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By Ilana Fish
Celebration Kvell

Your Bar Mitzvah Suit is a Step in Tradition – Rudnick’s


If you want the freshest sushi, you go to Nobu. If you want to feast your eyes on beautiful art, the LACMA is the go-to. If your son, brother, nephew or cousin is preparing for their Bar Mitzvah, Rudnick’s is the obvious choice. Since its founding during Hollywood’s Golden Age, Rudnick’s has become an institution of sorts for menswear and, through the Yiddishe Grapevine has also become the place for young men to get their first official “grown-up” suit. 

I had the pleasure of catching up with Marty Rudnick himself, on a particularly busy week for the store. All were trying to square away their suit situation before the start of the Passover holiday. In between shouts of “we’ll need to order that style” and “the DKNY slim cut in the navy”, I managed to catch up with Marty and our conversation spanned the range from all the famous faces that have walked through his doors to his love and devotion to his customers. 


Ilana Fish: How did Rudnick’s start? Were you always at the same location? 


Marty Rudnick: My father started the business in 1946. Originally, the store was a sporting goods store. We had everything imaginable for children. I still remember those cowboy outfits! Our original location was on Canon Drive in Beverly Hills. I was 10 years old when I started working for my dad in his store. 

Around 1954 or ‘55, we moved locations to 410 North Canon Drive and that’s when we went into the childrenswear market. Around this same time, I went into the service. Upon my return, I began working at Rudnick’s full-time and eventually expanded the business to several locations, including West Lake, Santa Monica, Beverly Hills and Encino. Our 1600- square foot location was an institution in Beverly Hills that I was very proud of. It was almost like a little department store. The Rudnick men, (aka my father and I) made another move in 1981 from Canon Drive to Bedford Drive.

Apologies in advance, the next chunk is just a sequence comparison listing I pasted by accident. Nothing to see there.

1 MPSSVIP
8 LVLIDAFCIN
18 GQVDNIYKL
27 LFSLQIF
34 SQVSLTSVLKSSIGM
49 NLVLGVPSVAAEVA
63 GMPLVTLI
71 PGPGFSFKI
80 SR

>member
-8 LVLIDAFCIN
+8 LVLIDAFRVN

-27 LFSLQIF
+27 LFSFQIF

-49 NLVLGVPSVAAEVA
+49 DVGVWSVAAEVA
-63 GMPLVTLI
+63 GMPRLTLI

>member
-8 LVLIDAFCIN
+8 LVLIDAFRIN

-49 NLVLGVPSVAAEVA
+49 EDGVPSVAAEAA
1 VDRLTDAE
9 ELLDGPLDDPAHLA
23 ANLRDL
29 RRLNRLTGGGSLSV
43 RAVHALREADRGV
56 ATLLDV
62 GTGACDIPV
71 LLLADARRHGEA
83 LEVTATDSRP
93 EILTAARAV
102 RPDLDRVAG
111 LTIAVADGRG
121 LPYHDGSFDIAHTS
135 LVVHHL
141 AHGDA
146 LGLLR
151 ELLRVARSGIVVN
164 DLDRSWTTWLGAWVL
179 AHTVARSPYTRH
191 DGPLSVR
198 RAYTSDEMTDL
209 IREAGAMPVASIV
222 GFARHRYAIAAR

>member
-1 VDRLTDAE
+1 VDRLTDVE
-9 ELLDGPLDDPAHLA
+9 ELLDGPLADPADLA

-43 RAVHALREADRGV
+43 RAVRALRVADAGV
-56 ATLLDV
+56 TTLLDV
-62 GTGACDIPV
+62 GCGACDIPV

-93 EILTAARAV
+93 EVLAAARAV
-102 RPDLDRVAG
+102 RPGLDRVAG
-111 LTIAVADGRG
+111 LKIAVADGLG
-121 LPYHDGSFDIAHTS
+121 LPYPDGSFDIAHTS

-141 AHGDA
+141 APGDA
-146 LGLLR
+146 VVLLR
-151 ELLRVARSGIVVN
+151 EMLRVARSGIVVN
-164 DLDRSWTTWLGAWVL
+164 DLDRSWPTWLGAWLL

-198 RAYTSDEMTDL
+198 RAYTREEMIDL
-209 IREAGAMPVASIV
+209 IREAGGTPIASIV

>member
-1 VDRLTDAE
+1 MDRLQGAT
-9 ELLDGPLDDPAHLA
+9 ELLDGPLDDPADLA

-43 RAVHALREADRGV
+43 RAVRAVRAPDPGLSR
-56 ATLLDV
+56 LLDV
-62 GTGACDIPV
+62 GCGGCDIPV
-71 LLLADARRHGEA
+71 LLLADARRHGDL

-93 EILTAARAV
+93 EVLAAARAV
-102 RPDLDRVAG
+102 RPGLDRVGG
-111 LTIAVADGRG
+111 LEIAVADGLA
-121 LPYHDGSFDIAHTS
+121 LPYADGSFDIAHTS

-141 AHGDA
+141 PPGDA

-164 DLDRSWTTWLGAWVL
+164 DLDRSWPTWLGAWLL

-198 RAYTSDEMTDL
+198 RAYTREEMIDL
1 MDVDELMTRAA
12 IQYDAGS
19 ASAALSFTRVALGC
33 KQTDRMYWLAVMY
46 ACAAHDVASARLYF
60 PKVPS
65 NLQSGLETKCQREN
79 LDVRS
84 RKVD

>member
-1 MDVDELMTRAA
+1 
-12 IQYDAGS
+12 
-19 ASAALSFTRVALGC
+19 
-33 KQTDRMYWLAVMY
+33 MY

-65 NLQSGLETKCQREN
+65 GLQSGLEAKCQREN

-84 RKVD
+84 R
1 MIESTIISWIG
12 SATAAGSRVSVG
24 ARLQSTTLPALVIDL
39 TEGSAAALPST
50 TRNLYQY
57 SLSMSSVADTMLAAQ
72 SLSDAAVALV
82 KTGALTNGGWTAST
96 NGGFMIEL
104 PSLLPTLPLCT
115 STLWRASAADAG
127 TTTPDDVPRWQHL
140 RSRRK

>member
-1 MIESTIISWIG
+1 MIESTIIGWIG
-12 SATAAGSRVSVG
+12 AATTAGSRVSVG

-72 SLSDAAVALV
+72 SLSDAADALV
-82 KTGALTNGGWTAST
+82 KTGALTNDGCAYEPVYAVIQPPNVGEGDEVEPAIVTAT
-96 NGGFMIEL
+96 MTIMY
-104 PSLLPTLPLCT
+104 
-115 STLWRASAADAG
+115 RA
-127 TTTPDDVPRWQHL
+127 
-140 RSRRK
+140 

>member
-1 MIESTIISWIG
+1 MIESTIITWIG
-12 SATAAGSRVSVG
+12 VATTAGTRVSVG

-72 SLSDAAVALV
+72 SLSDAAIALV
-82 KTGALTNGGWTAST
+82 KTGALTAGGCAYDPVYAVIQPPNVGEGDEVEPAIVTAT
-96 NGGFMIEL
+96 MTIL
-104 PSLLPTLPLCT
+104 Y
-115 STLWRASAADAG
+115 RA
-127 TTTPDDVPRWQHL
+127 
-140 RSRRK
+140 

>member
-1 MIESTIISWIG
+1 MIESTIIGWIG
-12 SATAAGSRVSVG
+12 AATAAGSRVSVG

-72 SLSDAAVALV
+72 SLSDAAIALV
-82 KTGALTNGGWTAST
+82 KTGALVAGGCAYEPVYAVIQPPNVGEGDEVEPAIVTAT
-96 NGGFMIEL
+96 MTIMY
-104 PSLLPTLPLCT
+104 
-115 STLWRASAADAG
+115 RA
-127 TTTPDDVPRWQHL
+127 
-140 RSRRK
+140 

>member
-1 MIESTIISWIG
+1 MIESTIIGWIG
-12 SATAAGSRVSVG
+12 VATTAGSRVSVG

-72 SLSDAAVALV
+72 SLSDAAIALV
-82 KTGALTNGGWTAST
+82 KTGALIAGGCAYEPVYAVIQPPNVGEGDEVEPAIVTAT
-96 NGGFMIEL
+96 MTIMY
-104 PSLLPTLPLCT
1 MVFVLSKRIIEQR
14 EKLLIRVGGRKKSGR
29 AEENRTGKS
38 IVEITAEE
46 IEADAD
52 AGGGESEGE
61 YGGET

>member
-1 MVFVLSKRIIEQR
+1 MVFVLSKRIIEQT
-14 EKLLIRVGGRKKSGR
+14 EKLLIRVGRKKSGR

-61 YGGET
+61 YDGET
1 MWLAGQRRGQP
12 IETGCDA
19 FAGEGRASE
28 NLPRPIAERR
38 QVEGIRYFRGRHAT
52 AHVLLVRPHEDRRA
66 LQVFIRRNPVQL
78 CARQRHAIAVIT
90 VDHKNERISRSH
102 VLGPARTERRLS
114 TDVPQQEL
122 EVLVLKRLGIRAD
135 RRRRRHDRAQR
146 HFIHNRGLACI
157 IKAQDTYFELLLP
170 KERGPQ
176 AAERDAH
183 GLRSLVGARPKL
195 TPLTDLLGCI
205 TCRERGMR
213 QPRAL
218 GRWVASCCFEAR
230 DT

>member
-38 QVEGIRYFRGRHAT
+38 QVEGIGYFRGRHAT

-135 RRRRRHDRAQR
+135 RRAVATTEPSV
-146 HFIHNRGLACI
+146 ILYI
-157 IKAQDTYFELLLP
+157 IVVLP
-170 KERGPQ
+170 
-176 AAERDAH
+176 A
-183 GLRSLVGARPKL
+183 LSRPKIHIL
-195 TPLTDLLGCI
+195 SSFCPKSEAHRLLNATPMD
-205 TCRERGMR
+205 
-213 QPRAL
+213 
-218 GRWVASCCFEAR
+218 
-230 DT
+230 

When my father passed away in 1985, I decided I no longer wanted such a big store, so I closed the others, migrated to Beverly Drive and made that store my only location. I loved that place and didn’t want to leave but, unfortunately, the rent became so high that I had no choice. 

I still have customers who come to our current Encino location from Beverly Hills. The kids that grew up at Rudnick’s in those days, their kids, shopped at Rudnicks’s and now their kids are making the trek to Rudnick’s. We go way back with the same families – it’s truly amazing. 

Ilana: Wow, what a history. So, it’s safe to say that there is fierce customer loyalty. 

Marty: Oh my gosh! I have the most loyal customers and they are so lovely. We’ve also done a lot of work with studios and television shows, which is always exciting. 

Ilana: Any in particular that come to mind?

Marty: We’ve worked with The Love Boat and Dynasty among others. Thomas-Spelling Productions worked a bunch with us in general. Rudnick’s was a very, very popular store. It’s probably the most well-known store in LA. When it’s time for kids to get Bar Mitzvah’d and their mothers don’t know where to go, one of their friends always says, “You gotta go to Rudnick’s!”. I have customers who come from as far as San Diego. 


Ilana: What a perfect segue into my next question! How did Rudnick’s become known as the unofficial Bar Mitzvah suit capital of Southern California? 

Marty: Well, we had always done Bar Mitzvah clothing, and, like any other business, it’s always been word-of-mouth. We pride ourselves on taking great care of our customers. When people have positive shopping experiences, they are eager to share with friends and family about it. So, over the years, this is how our reputation grew. Come to think of it, I don’t really advertise anymore. Despite the drastic change of the retail landscape over the years, it’s still a popular and well-known establishment. 

Ilana: How, if at all would you say your business model has changed over the decades? 

Marty: The biggest difference is, I no longer carry womenswear. Since I’m only down to one store, I must be more selective with my inventory. My main business over the years has been Bar Mitzvah suits and menswear, which still holds true today. 

Ilana: What would you say has been the most challenging part about owning and operating a family business? And what’s been the most rewarding part?